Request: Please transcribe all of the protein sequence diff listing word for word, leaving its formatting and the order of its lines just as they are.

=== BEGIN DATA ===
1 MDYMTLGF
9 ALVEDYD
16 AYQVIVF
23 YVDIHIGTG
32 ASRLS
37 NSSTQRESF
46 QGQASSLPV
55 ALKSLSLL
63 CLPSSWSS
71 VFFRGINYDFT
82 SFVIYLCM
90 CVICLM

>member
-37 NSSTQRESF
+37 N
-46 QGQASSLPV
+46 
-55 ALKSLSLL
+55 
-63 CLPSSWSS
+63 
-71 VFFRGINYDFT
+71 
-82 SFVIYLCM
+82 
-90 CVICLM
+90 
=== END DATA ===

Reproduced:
1 MDYMTLGF
9 ALVEDYD
16 AYQVIVF
23 YVDIHIGTG
32 ASRLS
37 NSSTQRESF
46 QGQASSLPV
55 ALKSLSLL
63 CLPSSWSS
71 VFFRGINYDFT
82 SFVIYLCM
90 CVICLM

>member
-37 NSSTQRESF
+37 N
-46 QGQASSLPV
+46 
-55 ALKSLSLL
+55 
-63 CLPSSWSS
+63 
-71 VFFRGINYDFT
+71 
-82 SFVIYLCM
+82 
-90 CVICLM
+90 